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Na Mele O Maui to celebrate Ho‘opi‘i Brothers’ vocal legacy

By Staff | Dec 6, 2012

Richard Ho‘opi‘i will perform at the 40th annual Na Mele O Maui song contest on Friday.

WAILUKU – The 40th annual Na Mele O Maui Song & Art Competition will be held on Friday, Dec. 7.

Sponsored by Kaanapali Beach Resort, Maui’s only countywide Hawaiian song and art competition is set for 9 a.m. to 1:30 p.m. at the Maui Arts & Cultural Center.

Founded on the West Side, the event is dedicated to cultural preservation and perpetuation of Hawaiian mele, language and arts.

This year’s theme, “Ka Ho’oilina Leo a Ho’opi’i Brothers,” will showcase the vocal legacy of the late Solomon Ho’opi’i and brother Richard of Kahakuloa’s Ho’opi’i Brothers.

Artwork will be inspired by the events, stories and places depicted in their songs.

In honor of this celebration, Richard will perform at the song contest, and the families of the talented brothers will attend.

Family, friends and the general public are invited to attend this free event. Donations will be accepted at the door.

Classes from kindergarten to grade 12 will participate in the song competition. Each class is required to perform two songs in Hawaiian: the contest song chosen by the committee to fit the theme (there is a different song for each grade division) and a song selected by participating classes to reflect the theme.

Classroom choirs are judged on musical competence, language proficiency and interpretation, stage presence and all-around enthusiasm.

Prizes are awarded based on overall scores within grade level divisions. A combination of scores for the two songs determines the winner in each grade division and the overall winner of the entire competition.

This year’s song competition judges are Reiko Fukino (music judge) and Pueo Pata, overall judge.

The 2012 Art Competition finalists will be recognized during a special awards presentation. The winning artwork will be on display.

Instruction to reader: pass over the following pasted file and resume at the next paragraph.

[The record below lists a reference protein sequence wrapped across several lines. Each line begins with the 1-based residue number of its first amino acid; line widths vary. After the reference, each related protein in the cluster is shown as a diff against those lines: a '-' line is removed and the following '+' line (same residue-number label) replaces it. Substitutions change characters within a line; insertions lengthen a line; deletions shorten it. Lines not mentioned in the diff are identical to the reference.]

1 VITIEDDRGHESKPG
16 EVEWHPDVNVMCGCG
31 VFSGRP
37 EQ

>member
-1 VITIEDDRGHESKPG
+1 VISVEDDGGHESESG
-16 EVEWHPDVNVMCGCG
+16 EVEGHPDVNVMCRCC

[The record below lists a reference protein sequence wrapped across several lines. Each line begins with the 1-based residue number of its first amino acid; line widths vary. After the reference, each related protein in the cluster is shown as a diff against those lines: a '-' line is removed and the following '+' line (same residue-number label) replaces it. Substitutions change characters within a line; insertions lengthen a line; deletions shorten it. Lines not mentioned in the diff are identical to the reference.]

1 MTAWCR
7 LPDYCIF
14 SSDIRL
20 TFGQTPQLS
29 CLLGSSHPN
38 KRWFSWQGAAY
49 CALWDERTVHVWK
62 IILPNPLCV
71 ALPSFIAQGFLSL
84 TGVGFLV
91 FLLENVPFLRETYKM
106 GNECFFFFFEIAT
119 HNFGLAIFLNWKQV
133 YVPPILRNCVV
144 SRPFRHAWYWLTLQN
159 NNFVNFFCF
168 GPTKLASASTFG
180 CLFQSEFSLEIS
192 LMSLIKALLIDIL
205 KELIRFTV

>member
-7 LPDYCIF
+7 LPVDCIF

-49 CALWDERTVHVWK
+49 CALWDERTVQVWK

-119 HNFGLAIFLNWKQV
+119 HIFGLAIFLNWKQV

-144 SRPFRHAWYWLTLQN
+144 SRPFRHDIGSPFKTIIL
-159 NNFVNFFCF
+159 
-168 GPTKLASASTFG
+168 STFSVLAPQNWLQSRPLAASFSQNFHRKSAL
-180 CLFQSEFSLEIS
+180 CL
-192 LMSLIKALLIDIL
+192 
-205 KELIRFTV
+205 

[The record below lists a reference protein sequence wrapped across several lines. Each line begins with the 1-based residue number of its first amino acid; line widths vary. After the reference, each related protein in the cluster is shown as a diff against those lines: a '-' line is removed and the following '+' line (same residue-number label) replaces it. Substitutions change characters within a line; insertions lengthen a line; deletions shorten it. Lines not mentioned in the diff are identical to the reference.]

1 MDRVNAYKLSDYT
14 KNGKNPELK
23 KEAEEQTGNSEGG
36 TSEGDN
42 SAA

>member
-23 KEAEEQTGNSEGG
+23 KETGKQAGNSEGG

Art competition judges include Steve Brinkman, photographer; Bonnie Friedman, arts/culture; and Todd Campbell, woodcarver.

The Ho’opi’i brothers were raised in Kahakuloa. Solomon was born March 28, 1935, and Richard was born March 15, 1941.

Their father, Frank Ho’opi’i, was a schoolteacher who stressed discipline and church values to his large family.

Their mother, Abigail Lum Lung Ho’opi’i Kenolio, insisted that the family attend church on Sundays and at other times during the week when work needed to be done or services were held.

Through the years, Richard and Solomon developed a distinctive sound. Their music was marked by its open, robust style of falsetto singing that included all the ornaments, register breaks and changes in timbre carried over from ancient chant.

These were all features of the himeni (harmonic) style of leo ki’eki’e (falsetto). They typically accompanied themselves on the ukulele.

In the 1970s, they formed a duo, the Ho’opi’i Brothers, and with assistance from the Hawaiian Music Foundation, they began performing professionally in concerts and at hula festivals.

Their first album, “No Ka Oi,” was released in 1975. Four other albums issued on the Poki label followed.

In the 1980s, Francis Ku’ailani joined them on bass, though they continued to perform as a duo and with another group called Da Bunch that included Aunty Genoa Keawe, Aunty Violet Liliko’i, Ledward Kaapana, Huanani Apoliona and the late Barney Isaacs.

Some of their signature songs will be performed at the 2012 Na Mele O Maui Song Competition. They include “Na Pua Ka Ilima,” “Wahine Ilikea,” “Ua Nani Molokai,” “Ahulili, Koke’e” and “Ka Uluwehi O Ke Kai.”

In 1997, the Ho’opi’i Brothers were recipients of the prestigious National Endowment of the Arts Folk Heritage Fellowship – America’s highest honor for traditional artists.

In 1997, they received the Na Hoku Hanohano Hawaiian Music Group Album of the Year Award.

Together, they recorded seven albums and performed widely.

Solomon died on March 1, 2006. He is survived by his wife, Gladys, their nine children and more than 40 grandchildren and great-grandchildren.

Richard lives in Kahakuloa with his wife, Ululani.

For more information on Na Mele O Maui, call Kaanapali Beach Resort Association at 661-3271 or visit www.kaanapaliresort.com.